The new state law limits maximum fines for non-compliance to $1,000 per day. Eugene's maximum fine for non-compliance is $25,000. The fees assessed to businesses is limited to $2,000 per company. Eugene companies pay from $600 to $7,377 in fees to support the Eugene toxics right-to-know program. The state law requires public hearings to consider objections to reportable chemicals. Mary O'Brien, a member of the Eugene Toxics Board, says this kind of public hearing gives businesses which have something to hide a delaying tactic.

Senator Susan Castillo, a member of the Governor's toxics right-to-know task force, said that industry representatives put a lot of pressure on the Governor. She said, ". . . they're denying local control while not fully implementing a better, comprehensive plan."

Mary O'Brien said, "Unless we do something at the statewide level by initiative, the next Legislative sessions will just eat at it some more."

-- abstracted from Alice Tallmadge, "Bowing to Pressure," Eugene Weekly News, June 24, 1999, p. 7.

Using the TRI database online

June 2, 1999

In 1987, Congress passed the Emergency Preparedness and Community Right-to Know Act. This was a reaction to the Bhopal disaster. A chemical factory owned by a U.S. corporation malfunctioned and released a deadly chemical cloud in Bhopal, India. Thousands of people suddenly died or were injured by the toxic cloud.

The law requires every manufacturing facility in the United States to make an inventory of toxic chemicals which may be released into the environment. These annual reports are published in the Toxicx Release Inventory (TRI). This database is maintained by the EPA and is accessible to the general public online. The latest data is from 1997. Toxic releases are estimated, but not monitored. Non-industrial sources such as dry cleaners and car washes are not included. The TRI database includes information on how much of each chemical was released into the air, water, land or treated or transported off site. The avowed purpose of the TRI database is that public disclosure will build motivation for waste reduction and improvements in waste management. Needs for changes in the law may be identified.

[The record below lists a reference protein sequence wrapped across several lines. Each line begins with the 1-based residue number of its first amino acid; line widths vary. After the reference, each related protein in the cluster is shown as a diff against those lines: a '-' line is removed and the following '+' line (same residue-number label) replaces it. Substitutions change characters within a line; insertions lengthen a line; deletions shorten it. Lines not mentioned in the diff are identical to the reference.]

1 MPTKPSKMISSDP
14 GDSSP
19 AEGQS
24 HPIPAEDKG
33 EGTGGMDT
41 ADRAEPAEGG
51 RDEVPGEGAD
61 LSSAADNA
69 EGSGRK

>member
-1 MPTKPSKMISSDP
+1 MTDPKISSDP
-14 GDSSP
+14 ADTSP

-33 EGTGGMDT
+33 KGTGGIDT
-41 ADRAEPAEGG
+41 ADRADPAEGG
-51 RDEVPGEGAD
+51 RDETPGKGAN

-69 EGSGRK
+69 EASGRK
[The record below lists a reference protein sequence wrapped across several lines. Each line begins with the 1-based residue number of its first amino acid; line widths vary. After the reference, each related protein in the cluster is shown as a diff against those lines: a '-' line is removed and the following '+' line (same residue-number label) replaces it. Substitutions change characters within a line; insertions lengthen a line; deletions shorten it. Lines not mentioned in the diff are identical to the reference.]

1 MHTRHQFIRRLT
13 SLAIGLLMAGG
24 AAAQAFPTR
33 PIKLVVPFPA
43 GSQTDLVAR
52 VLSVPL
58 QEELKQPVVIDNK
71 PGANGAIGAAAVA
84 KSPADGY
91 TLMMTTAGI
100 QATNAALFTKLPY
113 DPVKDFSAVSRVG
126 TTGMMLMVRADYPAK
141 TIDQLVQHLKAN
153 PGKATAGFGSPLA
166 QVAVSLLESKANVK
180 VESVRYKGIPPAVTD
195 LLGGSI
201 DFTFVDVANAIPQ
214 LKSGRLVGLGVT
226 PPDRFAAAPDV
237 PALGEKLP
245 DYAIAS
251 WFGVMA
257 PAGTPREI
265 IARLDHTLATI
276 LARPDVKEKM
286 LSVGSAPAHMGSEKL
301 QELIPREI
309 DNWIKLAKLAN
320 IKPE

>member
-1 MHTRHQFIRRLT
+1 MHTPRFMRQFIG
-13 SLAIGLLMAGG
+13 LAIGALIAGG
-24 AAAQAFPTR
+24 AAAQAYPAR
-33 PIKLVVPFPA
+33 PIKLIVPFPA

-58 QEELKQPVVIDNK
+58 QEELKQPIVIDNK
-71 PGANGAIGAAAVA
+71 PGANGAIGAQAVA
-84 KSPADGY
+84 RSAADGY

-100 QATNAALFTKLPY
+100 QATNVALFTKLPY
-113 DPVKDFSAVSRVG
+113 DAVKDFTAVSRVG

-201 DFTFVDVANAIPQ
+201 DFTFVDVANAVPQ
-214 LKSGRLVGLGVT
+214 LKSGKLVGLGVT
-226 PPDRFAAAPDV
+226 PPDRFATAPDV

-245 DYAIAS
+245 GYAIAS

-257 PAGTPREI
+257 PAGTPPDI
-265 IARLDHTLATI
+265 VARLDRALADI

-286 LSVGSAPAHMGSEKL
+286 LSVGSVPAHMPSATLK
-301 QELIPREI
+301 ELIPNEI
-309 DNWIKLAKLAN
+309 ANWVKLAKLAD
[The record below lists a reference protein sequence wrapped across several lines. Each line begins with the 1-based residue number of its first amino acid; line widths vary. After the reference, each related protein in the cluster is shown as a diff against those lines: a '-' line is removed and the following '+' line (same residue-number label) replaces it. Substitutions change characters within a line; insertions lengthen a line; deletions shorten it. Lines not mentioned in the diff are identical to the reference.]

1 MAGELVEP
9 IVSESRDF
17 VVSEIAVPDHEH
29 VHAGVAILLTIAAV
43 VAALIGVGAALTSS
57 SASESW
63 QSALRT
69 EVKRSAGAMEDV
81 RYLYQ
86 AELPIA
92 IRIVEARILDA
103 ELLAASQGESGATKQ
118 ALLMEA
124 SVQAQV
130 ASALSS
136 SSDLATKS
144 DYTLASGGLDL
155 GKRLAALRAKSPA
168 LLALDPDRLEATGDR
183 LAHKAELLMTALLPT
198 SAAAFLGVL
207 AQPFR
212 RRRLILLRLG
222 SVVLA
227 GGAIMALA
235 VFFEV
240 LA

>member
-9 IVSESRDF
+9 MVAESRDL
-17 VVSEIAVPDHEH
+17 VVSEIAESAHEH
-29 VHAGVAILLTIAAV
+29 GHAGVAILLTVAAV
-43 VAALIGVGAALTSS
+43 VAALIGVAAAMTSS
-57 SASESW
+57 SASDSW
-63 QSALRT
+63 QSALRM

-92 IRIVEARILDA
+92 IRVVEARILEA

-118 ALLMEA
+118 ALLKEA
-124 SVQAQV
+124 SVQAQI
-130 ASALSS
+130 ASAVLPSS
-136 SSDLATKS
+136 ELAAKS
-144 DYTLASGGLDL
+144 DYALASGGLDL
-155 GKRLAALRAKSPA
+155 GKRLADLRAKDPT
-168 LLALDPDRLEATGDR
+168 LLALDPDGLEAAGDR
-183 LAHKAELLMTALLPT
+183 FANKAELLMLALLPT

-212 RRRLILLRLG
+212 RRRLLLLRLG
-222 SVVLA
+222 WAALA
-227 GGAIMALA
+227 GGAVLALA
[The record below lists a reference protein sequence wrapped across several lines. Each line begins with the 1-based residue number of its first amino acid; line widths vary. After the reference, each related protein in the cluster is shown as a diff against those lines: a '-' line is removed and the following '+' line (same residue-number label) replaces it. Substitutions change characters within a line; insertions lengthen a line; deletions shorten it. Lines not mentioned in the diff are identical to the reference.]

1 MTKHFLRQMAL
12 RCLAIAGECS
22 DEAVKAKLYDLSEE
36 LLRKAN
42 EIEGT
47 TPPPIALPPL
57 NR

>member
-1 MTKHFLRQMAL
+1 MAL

An online version of TRI is at Envirofacts Warehouse. From that screen, choose Toxics Releases and from the next screen choose TRI Queries. This displays an entry form for querying the database. Chemicals can be looked up by chemical name or by Chemical Abstract Service (CAS) number. For example, the CAS number for hydrofluoric acid is 7664-39-3. Submitting this CAS will return a list of all the manufacturers in the United States which use hydrofluoric acid in an industrial process. Estimates of where the chemical went are listed for each company. The information comes from Form R, which is an annual report which each manufacturing facility sends in to the EPA. The EPA estimates that 66% of manufacturers fully comply with the reporting requirements for the TRI.

The CAS number for hydrogen fluoride is 32057-09-3. Submitting this number in the TRI query gives a zero listing. However, typing in the words, "hydrogen fluoride," returns a listing of all manufacturers who report using hydrogen fluoride.